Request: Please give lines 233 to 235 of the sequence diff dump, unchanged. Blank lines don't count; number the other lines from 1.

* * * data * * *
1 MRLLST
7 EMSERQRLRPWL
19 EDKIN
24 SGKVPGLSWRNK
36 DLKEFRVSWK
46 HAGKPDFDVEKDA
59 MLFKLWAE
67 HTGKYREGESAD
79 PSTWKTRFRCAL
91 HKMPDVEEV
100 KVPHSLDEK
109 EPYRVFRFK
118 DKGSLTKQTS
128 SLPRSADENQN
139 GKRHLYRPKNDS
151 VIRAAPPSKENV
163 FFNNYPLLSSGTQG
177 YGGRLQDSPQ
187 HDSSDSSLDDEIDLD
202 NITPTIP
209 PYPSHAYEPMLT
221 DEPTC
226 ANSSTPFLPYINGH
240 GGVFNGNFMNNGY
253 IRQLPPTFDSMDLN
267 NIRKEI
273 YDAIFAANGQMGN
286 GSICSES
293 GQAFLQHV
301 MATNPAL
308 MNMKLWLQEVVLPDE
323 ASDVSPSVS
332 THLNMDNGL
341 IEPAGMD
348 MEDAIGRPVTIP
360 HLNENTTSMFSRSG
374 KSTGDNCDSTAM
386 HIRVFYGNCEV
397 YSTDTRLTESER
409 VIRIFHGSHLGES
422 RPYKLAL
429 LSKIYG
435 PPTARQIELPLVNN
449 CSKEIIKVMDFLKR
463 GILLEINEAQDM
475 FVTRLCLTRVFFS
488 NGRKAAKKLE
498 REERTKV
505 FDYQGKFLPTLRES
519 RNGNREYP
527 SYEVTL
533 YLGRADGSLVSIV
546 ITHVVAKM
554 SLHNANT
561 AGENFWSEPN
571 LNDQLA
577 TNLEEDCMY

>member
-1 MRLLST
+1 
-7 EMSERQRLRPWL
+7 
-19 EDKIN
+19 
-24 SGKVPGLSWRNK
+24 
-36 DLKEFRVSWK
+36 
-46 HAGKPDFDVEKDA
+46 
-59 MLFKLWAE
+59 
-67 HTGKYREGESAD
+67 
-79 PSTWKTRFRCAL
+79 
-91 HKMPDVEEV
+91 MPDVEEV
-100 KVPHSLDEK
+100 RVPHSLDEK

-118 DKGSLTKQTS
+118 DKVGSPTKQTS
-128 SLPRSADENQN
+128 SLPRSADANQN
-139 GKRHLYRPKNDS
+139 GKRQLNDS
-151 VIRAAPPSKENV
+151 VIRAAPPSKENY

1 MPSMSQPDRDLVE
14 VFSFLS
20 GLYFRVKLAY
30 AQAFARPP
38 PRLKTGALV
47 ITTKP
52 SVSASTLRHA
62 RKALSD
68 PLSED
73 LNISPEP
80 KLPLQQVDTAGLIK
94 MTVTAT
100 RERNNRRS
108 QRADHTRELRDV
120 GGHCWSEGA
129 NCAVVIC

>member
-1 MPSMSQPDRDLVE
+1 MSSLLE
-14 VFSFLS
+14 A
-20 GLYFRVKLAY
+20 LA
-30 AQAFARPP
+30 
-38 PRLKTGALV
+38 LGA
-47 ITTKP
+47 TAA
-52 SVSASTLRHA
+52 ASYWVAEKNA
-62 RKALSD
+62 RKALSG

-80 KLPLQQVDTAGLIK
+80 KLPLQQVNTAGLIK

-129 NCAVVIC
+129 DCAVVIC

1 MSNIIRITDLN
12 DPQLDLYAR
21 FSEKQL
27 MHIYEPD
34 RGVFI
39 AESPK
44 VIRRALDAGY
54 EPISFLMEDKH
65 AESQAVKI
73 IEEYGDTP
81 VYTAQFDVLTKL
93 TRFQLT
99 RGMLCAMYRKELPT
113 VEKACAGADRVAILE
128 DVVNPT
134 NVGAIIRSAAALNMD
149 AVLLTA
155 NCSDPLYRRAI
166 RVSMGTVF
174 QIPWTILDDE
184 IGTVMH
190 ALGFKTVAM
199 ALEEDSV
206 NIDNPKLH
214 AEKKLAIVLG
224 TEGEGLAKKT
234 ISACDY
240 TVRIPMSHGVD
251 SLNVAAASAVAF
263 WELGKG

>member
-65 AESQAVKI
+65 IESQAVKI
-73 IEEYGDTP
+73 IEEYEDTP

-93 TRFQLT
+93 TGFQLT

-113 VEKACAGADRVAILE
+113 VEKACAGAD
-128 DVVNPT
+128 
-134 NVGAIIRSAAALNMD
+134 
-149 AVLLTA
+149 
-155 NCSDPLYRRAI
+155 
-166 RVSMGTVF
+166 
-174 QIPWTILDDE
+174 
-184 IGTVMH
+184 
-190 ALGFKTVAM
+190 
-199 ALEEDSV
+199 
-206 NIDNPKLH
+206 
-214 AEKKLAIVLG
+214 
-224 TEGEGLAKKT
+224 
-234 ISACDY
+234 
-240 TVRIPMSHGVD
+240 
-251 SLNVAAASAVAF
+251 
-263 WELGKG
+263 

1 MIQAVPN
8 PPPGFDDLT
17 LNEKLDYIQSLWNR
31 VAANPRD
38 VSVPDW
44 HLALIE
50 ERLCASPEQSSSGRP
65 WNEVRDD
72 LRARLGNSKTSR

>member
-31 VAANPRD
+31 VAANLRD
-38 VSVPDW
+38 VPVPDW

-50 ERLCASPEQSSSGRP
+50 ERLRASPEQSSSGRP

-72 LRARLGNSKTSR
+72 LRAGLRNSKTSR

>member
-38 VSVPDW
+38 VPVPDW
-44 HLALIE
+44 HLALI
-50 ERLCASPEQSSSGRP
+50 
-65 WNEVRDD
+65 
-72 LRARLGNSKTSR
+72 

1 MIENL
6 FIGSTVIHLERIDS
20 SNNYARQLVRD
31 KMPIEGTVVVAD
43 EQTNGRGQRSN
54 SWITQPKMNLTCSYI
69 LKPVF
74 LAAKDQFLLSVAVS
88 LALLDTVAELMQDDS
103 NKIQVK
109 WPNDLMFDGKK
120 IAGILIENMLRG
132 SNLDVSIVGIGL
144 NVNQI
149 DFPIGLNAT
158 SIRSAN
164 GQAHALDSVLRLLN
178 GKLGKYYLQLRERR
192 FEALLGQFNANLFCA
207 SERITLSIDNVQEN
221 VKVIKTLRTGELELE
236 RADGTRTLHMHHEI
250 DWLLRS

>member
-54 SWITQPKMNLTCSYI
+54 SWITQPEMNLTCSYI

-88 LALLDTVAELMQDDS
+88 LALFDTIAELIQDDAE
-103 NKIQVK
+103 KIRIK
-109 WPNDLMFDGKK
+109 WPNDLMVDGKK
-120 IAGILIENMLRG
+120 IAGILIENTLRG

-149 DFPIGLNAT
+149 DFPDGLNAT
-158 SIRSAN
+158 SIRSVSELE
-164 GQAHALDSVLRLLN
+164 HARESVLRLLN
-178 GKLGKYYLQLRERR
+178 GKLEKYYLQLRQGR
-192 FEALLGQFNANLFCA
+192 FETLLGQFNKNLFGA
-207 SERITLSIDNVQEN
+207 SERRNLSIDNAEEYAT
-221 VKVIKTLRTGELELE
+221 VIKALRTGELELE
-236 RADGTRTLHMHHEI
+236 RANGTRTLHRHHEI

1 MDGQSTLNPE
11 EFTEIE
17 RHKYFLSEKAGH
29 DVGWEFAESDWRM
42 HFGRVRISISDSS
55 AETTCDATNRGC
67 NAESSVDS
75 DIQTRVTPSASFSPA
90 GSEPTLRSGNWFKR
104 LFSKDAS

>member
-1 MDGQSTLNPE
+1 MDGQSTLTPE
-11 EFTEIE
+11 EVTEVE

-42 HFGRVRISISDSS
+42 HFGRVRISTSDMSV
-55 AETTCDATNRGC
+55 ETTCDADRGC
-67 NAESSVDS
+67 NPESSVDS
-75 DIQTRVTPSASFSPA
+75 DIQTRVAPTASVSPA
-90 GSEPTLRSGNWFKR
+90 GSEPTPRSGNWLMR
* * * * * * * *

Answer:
74 LAAKDQFLLSVAVS
88 LALLDTVAELMQDDS
103 NKIQVK